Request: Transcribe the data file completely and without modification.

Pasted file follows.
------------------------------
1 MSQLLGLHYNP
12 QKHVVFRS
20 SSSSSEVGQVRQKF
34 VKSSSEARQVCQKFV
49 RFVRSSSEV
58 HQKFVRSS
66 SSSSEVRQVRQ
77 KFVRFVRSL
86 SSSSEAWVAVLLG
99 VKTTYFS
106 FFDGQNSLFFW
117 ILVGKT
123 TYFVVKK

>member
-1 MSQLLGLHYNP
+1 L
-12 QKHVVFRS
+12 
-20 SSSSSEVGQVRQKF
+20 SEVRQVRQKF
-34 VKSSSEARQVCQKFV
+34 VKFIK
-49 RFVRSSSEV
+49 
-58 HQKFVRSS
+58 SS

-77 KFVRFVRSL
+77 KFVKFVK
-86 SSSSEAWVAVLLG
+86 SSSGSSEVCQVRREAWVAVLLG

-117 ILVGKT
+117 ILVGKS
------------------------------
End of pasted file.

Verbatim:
1 MSQLLGLHYNP
12 QKHVVFRS
20 SSSSSEVGQVRQKF
34 VKSSSEARQVCQKFV
49 RFVRSSSEV
58 HQKFVRSS
66 SSSSEVRQVRQ
77 KFVRFVRSL
86 SSSSEAWVAVLLG
99 VKTTYFS
106 FFDGQNSLFFW
117 ILVGKT
123 TYFVVKK

>member
-1 MSQLLGLHYNP
+1 L
-12 QKHVVFRS
+12 
-20 SSSSSEVGQVRQKF
+20 SEVRQVRQKF
-34 VKSSSEARQVCQKFV
+34 VKFIK
-49 RFVRSSSEV
+49 
-58 HQKFVRSS
+58 SS

-77 KFVRFVRSL
+77 KFVKFVK
-86 SSSSEAWVAVLLG
+86 SSSGSSEVCQVRREAWVAVLLG

-117 ILVGKT
+117 ILVGKS